It was the kind of accident that could happen to anyone. A misjudged step, a sudden spill forward, his hand reaching out just in time to grab the bannister - and there they were on the ground, his spectacles, broken neatly into two where the bridge had snapped, two orphaned circles staring mournfully back at him.
He had a spare, of course, but his prescription had changed and he'd never bothered to get the spare updated, so that wearing it now the world was blurred at the edges and a half an hour of reading was enough to make his eyes burn. Still, it would do for now. Tomorrow he would go across to his optician and order a new pair. No big deal. It was time for a change anyway.
The next day he left work early, stopped over at the optician's. But the shop was closed. Rows and rows of blank frames stared back at him from behind the shuttered shop window, refusing to meet his eyes. Was it the optician's day off? No. Had he come too late? No. Why wasn't the shop open then? He asked around. The hairdresser next door smiled and sympathised, but knew nothing. The chemist on the other side just shrugged. Two shops down the watchmaker looked at him accusingly, telling him that the optician was always there at this hour, and seeming to imply that it was somehow his fault that the shop wasn't open today. In despair, he jotted down the phone number of the shop on a piece of paper and went home.
He tried calling the optician the next morning. No answer. He tried again in the evening. Same thing. For three days he fished that scrap of paper out of his pocket, stared at it blearily, dialed the number and listened to the phone ringing on the other end, its ring growing hollower and more plainitive as the conviction grew on him that it would never be answered.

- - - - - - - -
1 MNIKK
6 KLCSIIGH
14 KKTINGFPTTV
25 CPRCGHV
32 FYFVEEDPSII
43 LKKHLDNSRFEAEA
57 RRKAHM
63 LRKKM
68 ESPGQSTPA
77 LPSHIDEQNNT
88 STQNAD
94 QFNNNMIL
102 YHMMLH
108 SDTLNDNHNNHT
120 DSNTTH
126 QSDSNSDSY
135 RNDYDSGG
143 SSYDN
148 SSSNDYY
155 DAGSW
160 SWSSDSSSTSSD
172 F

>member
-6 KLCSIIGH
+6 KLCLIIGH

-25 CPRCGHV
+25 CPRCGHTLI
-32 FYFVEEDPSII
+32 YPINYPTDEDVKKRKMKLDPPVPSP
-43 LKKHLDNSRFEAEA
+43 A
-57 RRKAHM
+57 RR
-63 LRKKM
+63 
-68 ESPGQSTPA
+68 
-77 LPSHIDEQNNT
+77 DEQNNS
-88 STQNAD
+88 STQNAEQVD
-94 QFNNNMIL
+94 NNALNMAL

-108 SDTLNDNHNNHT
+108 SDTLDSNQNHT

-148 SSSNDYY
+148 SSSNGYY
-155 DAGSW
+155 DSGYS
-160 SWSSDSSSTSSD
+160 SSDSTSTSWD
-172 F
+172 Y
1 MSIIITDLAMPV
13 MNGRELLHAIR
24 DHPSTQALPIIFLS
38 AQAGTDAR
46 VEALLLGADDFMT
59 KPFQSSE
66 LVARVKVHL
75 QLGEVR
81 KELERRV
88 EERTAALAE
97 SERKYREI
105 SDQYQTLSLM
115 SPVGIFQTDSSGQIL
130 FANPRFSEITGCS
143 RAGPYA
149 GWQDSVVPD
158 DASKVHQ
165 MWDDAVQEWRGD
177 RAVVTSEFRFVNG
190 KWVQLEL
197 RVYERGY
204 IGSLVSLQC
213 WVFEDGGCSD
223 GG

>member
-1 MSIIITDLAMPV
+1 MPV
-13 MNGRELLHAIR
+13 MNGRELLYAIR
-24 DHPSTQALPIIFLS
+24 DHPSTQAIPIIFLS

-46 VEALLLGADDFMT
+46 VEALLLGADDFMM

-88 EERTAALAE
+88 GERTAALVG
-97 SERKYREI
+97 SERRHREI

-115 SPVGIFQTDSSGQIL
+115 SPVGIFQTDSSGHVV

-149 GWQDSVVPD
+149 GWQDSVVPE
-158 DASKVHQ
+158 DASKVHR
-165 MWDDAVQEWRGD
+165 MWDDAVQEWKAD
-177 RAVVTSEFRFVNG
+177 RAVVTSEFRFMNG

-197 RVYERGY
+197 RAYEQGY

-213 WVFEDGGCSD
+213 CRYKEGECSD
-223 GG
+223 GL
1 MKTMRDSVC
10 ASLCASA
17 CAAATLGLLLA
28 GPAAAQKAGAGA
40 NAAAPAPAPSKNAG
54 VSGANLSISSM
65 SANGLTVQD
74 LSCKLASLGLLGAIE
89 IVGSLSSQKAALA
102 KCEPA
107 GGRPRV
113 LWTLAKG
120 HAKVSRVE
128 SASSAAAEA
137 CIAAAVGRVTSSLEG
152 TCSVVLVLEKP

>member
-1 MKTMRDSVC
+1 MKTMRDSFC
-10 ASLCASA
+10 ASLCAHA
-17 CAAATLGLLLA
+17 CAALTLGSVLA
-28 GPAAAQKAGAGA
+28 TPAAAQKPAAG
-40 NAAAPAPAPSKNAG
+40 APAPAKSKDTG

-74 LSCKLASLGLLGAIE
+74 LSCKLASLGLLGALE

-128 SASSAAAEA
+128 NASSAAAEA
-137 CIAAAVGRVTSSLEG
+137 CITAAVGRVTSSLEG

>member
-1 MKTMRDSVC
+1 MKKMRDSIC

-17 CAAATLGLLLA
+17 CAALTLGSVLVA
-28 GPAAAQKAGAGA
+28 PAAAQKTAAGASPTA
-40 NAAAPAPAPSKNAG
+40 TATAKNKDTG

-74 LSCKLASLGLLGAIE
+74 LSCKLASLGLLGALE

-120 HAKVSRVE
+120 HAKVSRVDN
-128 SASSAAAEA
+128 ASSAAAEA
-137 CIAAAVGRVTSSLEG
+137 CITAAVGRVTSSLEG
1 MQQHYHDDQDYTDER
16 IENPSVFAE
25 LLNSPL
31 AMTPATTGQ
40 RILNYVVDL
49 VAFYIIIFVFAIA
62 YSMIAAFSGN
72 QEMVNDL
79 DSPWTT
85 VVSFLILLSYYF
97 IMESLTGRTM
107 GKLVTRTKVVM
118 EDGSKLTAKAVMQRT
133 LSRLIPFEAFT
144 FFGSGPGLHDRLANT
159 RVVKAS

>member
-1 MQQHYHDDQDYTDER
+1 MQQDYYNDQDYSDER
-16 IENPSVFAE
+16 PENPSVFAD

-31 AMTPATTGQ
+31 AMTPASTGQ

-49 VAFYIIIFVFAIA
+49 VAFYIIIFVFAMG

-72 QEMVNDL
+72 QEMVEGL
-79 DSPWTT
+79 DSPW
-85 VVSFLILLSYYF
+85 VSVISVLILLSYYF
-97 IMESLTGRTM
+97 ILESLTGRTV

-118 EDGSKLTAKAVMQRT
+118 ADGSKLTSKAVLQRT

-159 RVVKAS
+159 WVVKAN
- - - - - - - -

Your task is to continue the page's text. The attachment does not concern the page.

What could have happened to the optician? Had he closed the shop and gone away? It was a tough neighbourhood and small businesses were closing all the time. In his head he could see the story of the optician - a sincere, hardworking man whose poetic temperament and much too generous nature made him a poor entrepreneur, so that much as he loved his work, he could never make it pay, never make enough from it to make ends meet. For it was a noble profession wasn't it? This business of bringing light and colour into other people's lives, helping them to appreciate the beauty of the world around them. A task almost priestlike in its beneficence, and made all the more intimate by the way it was practised - the moments spent staring deep into a stranger's eyes, the slow revelation of the lines of letters, their descending font sizes becoming gradually clearer to the short-sighted mendicant.
But perhaps it was something more temporary. Perhaps he'd simply gone on a vacation somewhere. (Did opticians take vacations? He supposed they must, though he'd never really thought about it before). Perhaps there had been an emergency of some kind - a sudden illness, an unexpected death in the family - and the poor optician had been called away. As he sat clutching the receiver to his ear, listening to the phone ring in the deserted shop, he wondered what he should say if the optician did answer. Should he mention that he'd been trying to call for the last three days now? Wouldn't it be insensitive of him to bring this up, to talk about his own petty inconvenience while the optician was suffering god knows what bereavement?